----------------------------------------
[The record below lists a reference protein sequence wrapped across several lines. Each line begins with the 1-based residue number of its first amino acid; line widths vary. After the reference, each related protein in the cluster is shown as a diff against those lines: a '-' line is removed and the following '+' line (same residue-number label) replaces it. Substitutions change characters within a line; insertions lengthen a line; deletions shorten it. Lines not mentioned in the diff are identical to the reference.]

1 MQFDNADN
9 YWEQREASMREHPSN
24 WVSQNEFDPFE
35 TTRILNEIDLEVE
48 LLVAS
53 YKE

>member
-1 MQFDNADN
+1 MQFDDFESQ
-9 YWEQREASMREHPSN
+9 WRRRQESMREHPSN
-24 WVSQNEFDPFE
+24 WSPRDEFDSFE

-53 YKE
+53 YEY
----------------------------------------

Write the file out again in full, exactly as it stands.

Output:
[The record below lists a reference protein sequence wrapped across several lines. Each line begins with the 1-based residue number of its first amino acid; line widths vary. After the reference, each related protein in the cluster is shown as a diff against those lines: a '-' line is removed and the following '+' line (same residue-number label) replaces it. Substitutions change characters within a line; insertions lengthen a line; deletions shorten it. Lines not mentioned in the diff are identical to the reference.]

1 MQFDNADN
9 YWEQREASMREHPSN
24 WVSQNEFDPFE
35 TTRILNEIDLEVE
48 LLVAS
53 YKE

>member
-1 MQFDNADN
+1 MQFDDFESQ
-9 YWEQREASMREHPSN
+9 WRRRQESMREHPSN
-24 WVSQNEFDPFE
+24 WSPRDEFDSFE

-53 YKE
+53 YEY